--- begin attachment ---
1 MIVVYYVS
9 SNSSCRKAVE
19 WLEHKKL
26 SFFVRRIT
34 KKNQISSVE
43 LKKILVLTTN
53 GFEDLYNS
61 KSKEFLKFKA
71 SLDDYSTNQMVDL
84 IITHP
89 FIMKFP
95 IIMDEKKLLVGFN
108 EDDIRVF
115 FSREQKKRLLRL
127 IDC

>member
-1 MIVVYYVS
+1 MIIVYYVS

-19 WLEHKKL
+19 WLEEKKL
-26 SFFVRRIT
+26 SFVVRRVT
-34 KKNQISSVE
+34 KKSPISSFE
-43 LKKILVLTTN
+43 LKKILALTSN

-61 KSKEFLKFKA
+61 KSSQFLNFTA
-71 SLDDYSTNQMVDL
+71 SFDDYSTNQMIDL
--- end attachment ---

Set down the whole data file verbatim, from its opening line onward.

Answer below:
1 MIVVYYVS
9 SNSSCRKAVE
19 WLEHKKL
26 SFFVRRIT
34 KKNQISSVE
43 LKKILVLTTN
53 GFEDLYNS
61 KSKEFLKFKA
71 SLDDYSTNQMVDL
84 IITHP
89 FIMKFP
95 IIMDEKKLLVGFN
108 EDDIRVF
115 FSREQKKRLLRL
127 IDC

>member
-1 MIVVYYVS
+1 MIIVYYVS

-19 WLEHKKL
+19 WLEEKKL
-26 SFFVRRIT
+26 SFVVRRVT
-34 KKNQISSVE
+34 KKSPISSFE
-43 LKKILVLTTN
+43 LKKILALTSN

-61 KSKEFLKFKA
+61 KSSQFLNFTA
-71 SLDDYSTNQMVDL
+71 SFDDYSTNQMIDL